Learners commit to promote Bill of Responsibilities

Friday, March 25, 2011

Pretoria - Learners and teachers at Ingqayizivele Secondary School in Tembisa have made a commitment to promote and protect the lives of other human beings as prescribed in the Bill of Responsibilities.

Basic Education Deputy Minister Enver Surty officially launched the campaign to promote the Bill of Responsibilities, a practical document that outlines the responsibilities that correspond with the rights found in the Bill of Rights in Chapter 2 of the Constitution.

Through the Bill of Responsibilities, government encourages learners, teachers, parents, and communities to work together to inculcate a culture of responsible citizenship in schools. 

The Bill was penned with the help of the National Religious Leaders Forum. 

Speaking at the launch on Friday in Tembisa, Surty said the Bill does not diminish the power of the Bill of Rights, and added that with rights come responsibilities.

"It recognises that freedom comes with responsibilities. It's about the creation of a caring human society. It's not a legal document but an interpretation ... the Bill of Rights," Surty said, adding that "we can only lead if we are on the right track."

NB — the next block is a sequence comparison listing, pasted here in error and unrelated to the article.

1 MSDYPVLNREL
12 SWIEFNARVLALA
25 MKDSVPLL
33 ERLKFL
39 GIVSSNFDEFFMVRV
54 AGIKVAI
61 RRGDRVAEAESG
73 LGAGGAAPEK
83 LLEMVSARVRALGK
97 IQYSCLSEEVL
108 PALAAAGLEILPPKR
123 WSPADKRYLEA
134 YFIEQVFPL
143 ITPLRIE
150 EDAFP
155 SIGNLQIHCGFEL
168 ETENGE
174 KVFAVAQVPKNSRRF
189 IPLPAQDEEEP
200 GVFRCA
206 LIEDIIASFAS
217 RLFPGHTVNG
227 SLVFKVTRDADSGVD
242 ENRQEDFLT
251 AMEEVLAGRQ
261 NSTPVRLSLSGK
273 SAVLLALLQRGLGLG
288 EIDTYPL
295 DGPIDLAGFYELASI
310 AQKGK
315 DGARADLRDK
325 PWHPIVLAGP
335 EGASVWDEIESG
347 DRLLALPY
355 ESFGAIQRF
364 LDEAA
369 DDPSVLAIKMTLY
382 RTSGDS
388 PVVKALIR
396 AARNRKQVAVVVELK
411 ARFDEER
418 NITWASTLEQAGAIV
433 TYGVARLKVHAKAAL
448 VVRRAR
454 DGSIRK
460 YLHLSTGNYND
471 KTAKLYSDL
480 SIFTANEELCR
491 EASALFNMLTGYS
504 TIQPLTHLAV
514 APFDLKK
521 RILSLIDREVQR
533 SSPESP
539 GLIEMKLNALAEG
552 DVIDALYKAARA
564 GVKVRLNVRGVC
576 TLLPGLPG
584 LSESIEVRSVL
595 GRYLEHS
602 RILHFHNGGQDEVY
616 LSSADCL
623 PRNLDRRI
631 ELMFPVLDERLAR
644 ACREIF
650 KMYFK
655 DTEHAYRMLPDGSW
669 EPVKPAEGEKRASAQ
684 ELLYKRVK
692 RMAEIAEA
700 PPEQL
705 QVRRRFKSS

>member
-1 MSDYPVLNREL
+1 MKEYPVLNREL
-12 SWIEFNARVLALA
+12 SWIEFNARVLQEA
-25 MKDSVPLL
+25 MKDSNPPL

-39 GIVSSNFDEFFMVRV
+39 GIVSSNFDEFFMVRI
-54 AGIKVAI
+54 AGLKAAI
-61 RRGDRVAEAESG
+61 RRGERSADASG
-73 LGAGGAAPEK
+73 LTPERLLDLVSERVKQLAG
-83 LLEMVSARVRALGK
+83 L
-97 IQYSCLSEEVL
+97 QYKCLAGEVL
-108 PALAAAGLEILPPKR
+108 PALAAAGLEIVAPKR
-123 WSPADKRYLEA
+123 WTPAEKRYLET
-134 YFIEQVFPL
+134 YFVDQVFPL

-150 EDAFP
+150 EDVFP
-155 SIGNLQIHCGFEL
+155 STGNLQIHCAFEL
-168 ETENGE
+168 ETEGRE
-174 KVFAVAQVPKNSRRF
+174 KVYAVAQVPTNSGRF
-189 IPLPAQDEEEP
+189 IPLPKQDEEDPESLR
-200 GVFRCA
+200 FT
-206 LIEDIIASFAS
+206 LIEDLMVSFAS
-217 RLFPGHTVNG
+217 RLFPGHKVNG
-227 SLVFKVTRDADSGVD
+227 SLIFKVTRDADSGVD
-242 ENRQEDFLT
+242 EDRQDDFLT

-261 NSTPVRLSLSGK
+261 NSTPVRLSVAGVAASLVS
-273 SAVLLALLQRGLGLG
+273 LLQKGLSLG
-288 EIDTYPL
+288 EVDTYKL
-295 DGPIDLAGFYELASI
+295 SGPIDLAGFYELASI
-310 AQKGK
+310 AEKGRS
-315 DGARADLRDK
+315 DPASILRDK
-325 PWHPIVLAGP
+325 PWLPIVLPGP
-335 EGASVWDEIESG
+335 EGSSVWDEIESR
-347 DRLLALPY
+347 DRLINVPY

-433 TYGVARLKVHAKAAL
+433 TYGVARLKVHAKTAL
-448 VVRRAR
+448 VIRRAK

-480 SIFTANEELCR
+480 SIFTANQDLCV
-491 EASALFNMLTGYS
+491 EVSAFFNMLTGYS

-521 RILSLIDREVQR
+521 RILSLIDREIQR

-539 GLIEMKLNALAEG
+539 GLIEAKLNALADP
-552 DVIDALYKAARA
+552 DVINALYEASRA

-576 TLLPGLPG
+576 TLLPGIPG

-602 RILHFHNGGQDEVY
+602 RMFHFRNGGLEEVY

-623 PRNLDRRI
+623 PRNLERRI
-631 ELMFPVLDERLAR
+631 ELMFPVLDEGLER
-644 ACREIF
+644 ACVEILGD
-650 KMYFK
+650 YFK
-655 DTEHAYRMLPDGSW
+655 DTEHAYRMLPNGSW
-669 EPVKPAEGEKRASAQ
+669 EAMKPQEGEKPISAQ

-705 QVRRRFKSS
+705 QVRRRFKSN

Among the rights and responsibilities covered in the document include the right to education, attend school regularly, co-operate respectfully with teachers and fellow learners and adhere to rules and the code of conduct of the school.

Primedia Broadcasting CEO Terry Volkwyn said the Bill contained in the Constitution enshrines the rights of each and every citizen and seeks to protect those who are vulnerable in society, weak or marginalised.

She called the youth and religious leaders to drive the campaign and take the Bill to the communities.

She further challenged the youth to set an example and start to walk the talk. "You are somebody today and have potential to make change. Inspire the change and impact the change you want to see in your community.

"It is time to make a world a better place. Say no to drugs, bullying, teenage pregnancy, disrespectful behaviour and say yes to education, law and order and a bright South Africa," said Volkwyn.

Independent Group Newspapers CEO Tony Howard said: "Although it is not a legal document, without the Bill, our Constitution means nothing.

"It is designed to inculcate and impress on our young people, their parents and all South Africans that the Bill of Rights has a flipside - every guaranteed right comes with a set of values we as citizens must preach, practice and live up to in our daily lives."

Gauteng MEC for Education Barbara Creecy reminded learners that they are the future and no one can stop them.

"What you do and the choices you make matters to your own lives and the future of this country. In this life, you can't just take ... but have to give back," she said, adding that the department is passionate about the bill and will make it become a living reality in the country.

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